Next is “Central Park East.” Wow. The music is so amazing. But I can’t get past the lyrics. No, you are not “the only lonely boy to ever walk in Central Park.” But yes, you must be the only lonely boy walking in this dreamy miasma of gorgeousness. Thing is, I would probably love these lyrics if they were sung by Scott Walker. He could sing “The sun through the clouds shining on the cobblestones” and it would sound important and dramatic, like Walt Disney counting money. Here, I listen and find myself thinking, “Are there really cobblestones in Central Park? Of course there are. But where? Of course, there must be some, somewhere. Come on, why am I so closed to the cobblestones,” etc. I like the track, but it repels all who try to see beneath the glossy surface
“The Rain, the Park and Other Things” by the Cowsills is a masterpiece.
I love “Rainy Day Record,” but it sounds so twee. I love everyone the singer name-checks. (Romeo Void!!) Also, I’m glad he loves music. So do I. If you read this song as “I’ve been so fucked up for so long, and now on the other side I’m rediscovering simple pleasures, like listening to an album,” then it’s great. But if you look at it like, “Look, I know I’m a great artist, but it humanizes me to reveal to the people out there that I love music just like they do,” then it’s problematic. Because in this recording, it seems like no one actually knows. I will throw in on the side of the first reading. My god, I know this piece makes me sound like a complete bitch, but this is how the song made me feel. And it’s OK, because I am box-office poison. If I say I like something, you can guarantee it will disappear into obscurity. If I don’t like something, it will fly into the history books and rise in the East.
“Moth Light” starts like a great Disney movie, and you have to admire an attempt at capturing romance and real joy. I could learn a thing or two about this, of course — but I feel like I’m being lectured to. It ends with the spoken lines “Play with fire/You might get burned.” Really? Thanks so fucking much.
Or else I am not worthy of this music or this band and should admit that my only agenda is the maintenance of the chip on my shoulder. I should understand that my idea of music is broken and outdated and even cruel. I should admit that I just want blood.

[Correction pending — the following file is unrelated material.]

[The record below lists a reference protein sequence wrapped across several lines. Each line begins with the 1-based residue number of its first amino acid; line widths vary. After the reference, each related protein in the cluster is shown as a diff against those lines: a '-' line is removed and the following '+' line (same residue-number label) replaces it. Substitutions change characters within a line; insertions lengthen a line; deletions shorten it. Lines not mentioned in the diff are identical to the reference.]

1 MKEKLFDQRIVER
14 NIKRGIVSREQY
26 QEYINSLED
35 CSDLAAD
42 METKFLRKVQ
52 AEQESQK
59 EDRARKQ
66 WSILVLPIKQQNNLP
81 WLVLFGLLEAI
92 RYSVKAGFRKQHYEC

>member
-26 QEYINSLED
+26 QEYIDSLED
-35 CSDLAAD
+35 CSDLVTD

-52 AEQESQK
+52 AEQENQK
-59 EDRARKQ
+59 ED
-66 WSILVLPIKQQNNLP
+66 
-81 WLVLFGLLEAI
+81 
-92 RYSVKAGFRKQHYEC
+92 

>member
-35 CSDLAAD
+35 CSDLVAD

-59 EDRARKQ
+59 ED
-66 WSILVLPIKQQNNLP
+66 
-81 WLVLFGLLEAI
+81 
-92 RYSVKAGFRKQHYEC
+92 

I love the music of “Autumn’s in the Air” and can even appreciate the sentiment. But. But. To say that now you “know what it was like in Beatle George’s mind”.… Really? Oh god, I get it, but did you really have to? Can’t we just leave the poor man alone? Lord knows I’m not immune to the joys of throwing in a hero reference. I’ve done it many times, to my shame. But it is Folly. It is Folly.
And then I think “Coming Up for Air” was designed to scare off people like me. Listening to the opening lyrics, I thought, if he says “Just another dolphin, just another dolphin, just another dolphin” ONE MORE FUCKING TIME it will summon Candyman. Or maybe it was just how the strings sweep around, evoking swimming and dolphins. A little on the nose. Ugh, actually maybe I really like this track. I mean, “coming up for air” is evocative and interesting, but the music here is so joyous in that Olias of Sunhillow kind of way. He’s really “not coming up for air” — he’s actually drowning. Success is the best revenge. It’s the joyfulness of one who has decided suicide is the best course of action: My Death Makes Me Win. In that way, it’s the most subversively successful track. Certainly, it evokes the un-crackable smile of some Disney character running amok. It’s nursery music for suicides.
Great ideas; great musicians playing the great ideas; it is a gorgeous experience — but it’s like having a friend with a yacht. Everything is piloted for you and you can only be a passenger on the yacht owner’s ocean. Gratitude gets exhausting.
The thing is, a fuck-up like me is hungry for musical salvation, and that kills all wit and irony. Sorry, but I lately have become a complete bore. These days I need the music to speak somehow to my life. Otherwise it just makes me mad.
I mean, I’m sure the band did intend a musical salvation. This record is not a gesture. I think they actually made a very generous and also a very personal record, even though it’s couched in the most expensive reverb money can buy (and reverb is cheap as dirt).
I think Mercury Rev truly intended to give everything they’ve got with The Light in You. They’re not holding back, and they are not lazy. It’s just that, for me, it’s the smile of a President: a lot of history, but no real place for you in it.